Next Round of U.S. Department of Energy and U.S. National Science Foundation Collaboration Serves Graduate Students in STEM and Ambitious Geothermal Energy Goals 

Geothermal INTERN Opportunity graphic

The U.S. Department of Energy (DOE) and the U.S. National Science Foundation (NSF) today announced the second round of the Geothermal INTERN opportunity is open and actively accepting applications. This NSF-DOE collaboration supports 10 to 20 research internships per year to work on projects that advance geothermal technologies. With their principal investigators, students selected for this opportunity can create their own internship that applies their academic interests with a host organization in the geothermal industry. 

The Geothermal INTERN opportunity supports the goals of DOE’s Enhanced Geothermal Shot™, which aims to reduce the cost of EGS by 90% by 2035 and bring enhanced geothermal systems (EGS) to Americans nationwide. EGS holds huge promise as a source of firm, flexible electricity and can expand geothermal heating and cooling, but research and innovation to drive down costs and realize this potential will require significant growth in the geothermal energy workforce. The Geothermal INTERN opportunity helps support that need by preparing students for careers in geothermal energy. 

“What the Geothermal INTERN opportunity has produced in its first year gives me great hope for our clean energy future,” said Terrence Mosley, Senior Advisor for Diversity and STEM in the Office of Energy Efficiency and Renewable Energy (EERE) at DOE. “EERE is very pleased that this partnership with the National Science Foundation is not only building up the geothermal energy workforce that will help advance the deployment of this important renewable, but is also demonstrating how diverse geothermal and other renewable career fields can be.”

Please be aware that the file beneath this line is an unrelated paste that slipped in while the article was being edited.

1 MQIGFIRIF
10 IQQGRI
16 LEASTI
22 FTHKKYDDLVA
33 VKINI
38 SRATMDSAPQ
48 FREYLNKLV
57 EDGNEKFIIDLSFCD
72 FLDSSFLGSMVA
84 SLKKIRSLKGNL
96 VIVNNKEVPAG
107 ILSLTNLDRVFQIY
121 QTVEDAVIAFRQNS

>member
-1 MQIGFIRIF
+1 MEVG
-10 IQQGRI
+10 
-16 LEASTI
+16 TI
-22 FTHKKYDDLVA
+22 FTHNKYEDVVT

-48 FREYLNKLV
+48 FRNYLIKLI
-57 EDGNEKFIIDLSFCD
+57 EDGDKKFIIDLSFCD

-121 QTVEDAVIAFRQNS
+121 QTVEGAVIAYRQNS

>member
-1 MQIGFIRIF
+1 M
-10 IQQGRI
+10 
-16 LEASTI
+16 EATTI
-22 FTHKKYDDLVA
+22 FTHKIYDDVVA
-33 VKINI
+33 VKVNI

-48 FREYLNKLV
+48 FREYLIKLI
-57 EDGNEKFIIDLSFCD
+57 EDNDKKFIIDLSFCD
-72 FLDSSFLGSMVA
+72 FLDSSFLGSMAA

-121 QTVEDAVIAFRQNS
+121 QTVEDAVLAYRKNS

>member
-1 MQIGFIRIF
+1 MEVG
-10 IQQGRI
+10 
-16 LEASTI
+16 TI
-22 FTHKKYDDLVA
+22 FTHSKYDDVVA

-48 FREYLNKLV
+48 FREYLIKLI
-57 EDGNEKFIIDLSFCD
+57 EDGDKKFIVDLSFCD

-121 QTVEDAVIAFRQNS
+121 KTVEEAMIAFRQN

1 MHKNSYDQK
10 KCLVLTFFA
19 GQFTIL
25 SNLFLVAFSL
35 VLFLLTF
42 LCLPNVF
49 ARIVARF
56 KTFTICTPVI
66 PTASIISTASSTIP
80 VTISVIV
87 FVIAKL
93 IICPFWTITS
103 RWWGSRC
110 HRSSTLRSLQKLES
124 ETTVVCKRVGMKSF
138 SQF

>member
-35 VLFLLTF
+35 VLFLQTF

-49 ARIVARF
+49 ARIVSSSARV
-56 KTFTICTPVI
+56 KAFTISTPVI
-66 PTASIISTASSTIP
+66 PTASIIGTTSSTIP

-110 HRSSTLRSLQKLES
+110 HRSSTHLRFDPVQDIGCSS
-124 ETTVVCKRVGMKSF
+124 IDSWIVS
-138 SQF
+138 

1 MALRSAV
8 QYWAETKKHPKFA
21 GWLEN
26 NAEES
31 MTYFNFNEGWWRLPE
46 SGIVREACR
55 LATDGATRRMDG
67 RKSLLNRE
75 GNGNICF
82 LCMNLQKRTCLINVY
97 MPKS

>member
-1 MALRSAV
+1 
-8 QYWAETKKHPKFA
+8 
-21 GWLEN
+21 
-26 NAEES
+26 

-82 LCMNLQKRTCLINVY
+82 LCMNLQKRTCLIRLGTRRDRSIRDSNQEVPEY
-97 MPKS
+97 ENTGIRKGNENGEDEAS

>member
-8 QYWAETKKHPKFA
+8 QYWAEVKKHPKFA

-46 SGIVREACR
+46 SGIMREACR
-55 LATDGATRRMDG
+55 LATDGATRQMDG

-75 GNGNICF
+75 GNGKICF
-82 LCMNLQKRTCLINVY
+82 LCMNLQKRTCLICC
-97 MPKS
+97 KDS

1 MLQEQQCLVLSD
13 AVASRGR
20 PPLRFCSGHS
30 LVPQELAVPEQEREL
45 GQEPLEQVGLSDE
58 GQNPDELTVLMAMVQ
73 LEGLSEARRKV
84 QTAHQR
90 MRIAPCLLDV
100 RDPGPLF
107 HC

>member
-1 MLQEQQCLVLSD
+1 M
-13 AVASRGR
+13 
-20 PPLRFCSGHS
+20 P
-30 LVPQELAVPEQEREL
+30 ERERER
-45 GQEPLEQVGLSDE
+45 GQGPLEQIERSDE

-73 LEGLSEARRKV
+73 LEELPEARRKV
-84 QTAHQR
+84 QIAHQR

“This unique Geothermal INTERN partnership with DOE helps catalyze timely and immersive non-academic professional development and training opportunities for NSF-supported graduate students,” said Dr. Prakash Balan, lead NSF INTERN program director. “This helps prepare students to powerfully contribute to future science and engineering needs of the U.S. economy in the geothermal energy sector and beyond.”

“The Geothermal INTERN program played a pivotal role in fostering my career growth by offering me a unique entry point into the field of geothermal energy,” shared University of Texas at El Paso Ph.D. student Kaushik Pradhan, a member of the Geothermal INTERN opportunity’s first cohort. “This opportunity allowed me to gain invaluable hands-on experience in enhanced geothermal systems (EGS) at a national laboratory, paving the way for future career prospects in this exciting field.”  

This opportunity is administered through NSF’s INTERN program. Since 2017, this program has provided more than 250 graduate students per year with internships where they can acquire core professional competencies and skills. The program encourages the participation of graduate students from groups that are underrepresented in science, technology, engineering, and mathematics—or STEM—fields. 

The Geothermal INTERN opportunity collaboration is the first activity coordinated through the NSF-DOE Memorandum of Understanding, which formalizes the agencies’ longstanding partnership on scientific and engineering research to bolster national energy policy.  

For more information about the Geothermal INTERN opportunity, visit NSF’s website or the Geothermal Technologies Office's (GTO) INTERN webpage. To learn more about the first cohort of geothermal interns in this program, read GTO’s blogs about what brought these students to geothermal and their internship experiences.